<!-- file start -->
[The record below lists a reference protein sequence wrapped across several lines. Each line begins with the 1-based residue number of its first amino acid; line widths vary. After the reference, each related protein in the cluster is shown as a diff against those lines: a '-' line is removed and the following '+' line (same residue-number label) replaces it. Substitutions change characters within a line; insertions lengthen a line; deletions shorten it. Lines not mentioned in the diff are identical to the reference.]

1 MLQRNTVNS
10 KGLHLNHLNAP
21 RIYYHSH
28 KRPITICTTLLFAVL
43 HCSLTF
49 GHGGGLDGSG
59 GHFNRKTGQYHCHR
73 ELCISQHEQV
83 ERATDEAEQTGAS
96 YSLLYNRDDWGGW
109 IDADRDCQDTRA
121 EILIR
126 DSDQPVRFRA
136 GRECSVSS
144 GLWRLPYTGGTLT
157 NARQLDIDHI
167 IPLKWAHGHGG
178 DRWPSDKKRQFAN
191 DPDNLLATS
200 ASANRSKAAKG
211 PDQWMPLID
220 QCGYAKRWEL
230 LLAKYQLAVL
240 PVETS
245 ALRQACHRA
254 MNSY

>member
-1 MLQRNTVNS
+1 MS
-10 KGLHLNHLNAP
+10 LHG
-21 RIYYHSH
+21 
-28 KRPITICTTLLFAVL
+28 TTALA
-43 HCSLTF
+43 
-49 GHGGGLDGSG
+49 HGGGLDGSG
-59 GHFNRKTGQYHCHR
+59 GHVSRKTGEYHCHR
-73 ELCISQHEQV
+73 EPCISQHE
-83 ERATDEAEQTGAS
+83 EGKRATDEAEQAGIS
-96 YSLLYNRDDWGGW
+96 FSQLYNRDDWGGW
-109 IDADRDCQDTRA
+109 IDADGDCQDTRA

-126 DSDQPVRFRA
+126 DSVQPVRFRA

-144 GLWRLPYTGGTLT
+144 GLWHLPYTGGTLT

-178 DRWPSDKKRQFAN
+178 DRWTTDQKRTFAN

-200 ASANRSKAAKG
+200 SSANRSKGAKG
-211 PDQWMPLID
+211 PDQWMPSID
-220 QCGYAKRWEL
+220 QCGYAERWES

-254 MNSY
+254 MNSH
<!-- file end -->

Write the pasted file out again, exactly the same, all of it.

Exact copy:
[The record below lists a reference protein sequence wrapped across several lines. Each line begins with the 1-based residue number of its first amino acid; line widths vary. After the reference, each related protein in the cluster is shown as a diff against those lines: a '-' line is removed and the following '+' line (same residue-number label) replaces it. Substitutions change characters within a line; insertions lengthen a line; deletions shorten it. Lines not mentioned in the diff are identical to the reference.]

1 MLQRNTVNS
10 KGLHLNHLNAP
21 RIYYHSH
28 KRPITICTTLLFAVL
43 HCSLTF
49 GHGGGLDGSG
59 GHFNRKTGQYHCHR
73 ELCISQHEQV
83 ERATDEAEQTGAS
96 YSLLYNRDDWGGW
109 IDADRDCQDTRA
121 EILIR
126 DSDQPVRFRA
136 GRECSVSS
144 GLWRLPYTGGTLT
157 NARQLDIDHI
167 IPLKWAHGHGG
178 DRWPSDKKRQFAN
191 DPDNLLATS
200 ASANRSKAAKG
211 PDQWMPLID
220 QCGYAKRWEL
230 LLAKYQLAVL
240 PVETS
245 ALRQACHRA
254 MNSY

>member
-1 MLQRNTVNS
+1 MS
-10 KGLHLNHLNAP
+10 LHG
-21 RIYYHSH
+21 
-28 KRPITICTTLLFAVL
+28 TTALA
-43 HCSLTF
+43 
-49 GHGGGLDGSG
+49 HGGGLDGSG
-59 GHFNRKTGQYHCHR
+59 GHVSRKTGEYHCHR
-73 ELCISQHEQV
+73 EPCISQHE
-83 ERATDEAEQTGAS
+83 EGKRATDEAEQAGIS
-96 YSLLYNRDDWGGW
+96 FSQLYNRDDWGGW
-109 IDADRDCQDTRA
+109 IDADGDCQDTRA

-126 DSDQPVRFRA
+126 DSVQPVRFRA

-144 GLWRLPYTGGTLT
+144 GLWHLPYTGGTLT

-178 DRWPSDKKRQFAN
+178 DRWTTDQKRTFAN

-200 ASANRSKAAKG
+200 SSANRSKGAKG
-211 PDQWMPLID
+211 PDQWMPSID
-220 QCGYAKRWEL
+220 QCGYAERWES

-254 MNSY
+254 MNSH